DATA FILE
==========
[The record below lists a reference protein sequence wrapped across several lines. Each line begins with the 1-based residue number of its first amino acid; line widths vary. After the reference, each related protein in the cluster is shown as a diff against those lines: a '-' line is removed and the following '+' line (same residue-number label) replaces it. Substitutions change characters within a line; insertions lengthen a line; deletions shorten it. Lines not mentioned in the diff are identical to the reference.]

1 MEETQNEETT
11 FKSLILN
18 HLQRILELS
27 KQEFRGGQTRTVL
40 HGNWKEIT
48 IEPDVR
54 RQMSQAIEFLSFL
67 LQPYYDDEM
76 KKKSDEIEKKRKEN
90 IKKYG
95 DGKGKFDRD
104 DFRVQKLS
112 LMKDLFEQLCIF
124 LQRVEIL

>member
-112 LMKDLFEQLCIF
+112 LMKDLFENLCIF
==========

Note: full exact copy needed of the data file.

[The record below lists a reference protein sequence wrapped across several lines. Each line begins with the 1-based residue number of its first amino acid; line widths vary. After the reference, each related protein in the cluster is shown as a diff against those lines: a '-' line is removed and the following '+' line (same residue-number label) replaces it. Substitutions change characters within a line; insertions lengthen a line; deletions shorten it. Lines not mentioned in the diff are identical to the reference.]

1 MEETQNEETT
11 FKSLILN
18 HLQRILELS
27 KQEFRGGQTRTVL
40 HGNWKEIT
48 IEPDVR
54 RQMSQAIEFLSFL
67 LQPYYDDEM
76 KKKSDEIEKKRKEN
90 IKKYG
95 DGKGKFDRD
104 DFRVQKLS
112 LMKDLFEQLCIF
124 LQRVEIL

>member
-112 LMKDLFEQLCIF
+112 LMKDLFENLCIF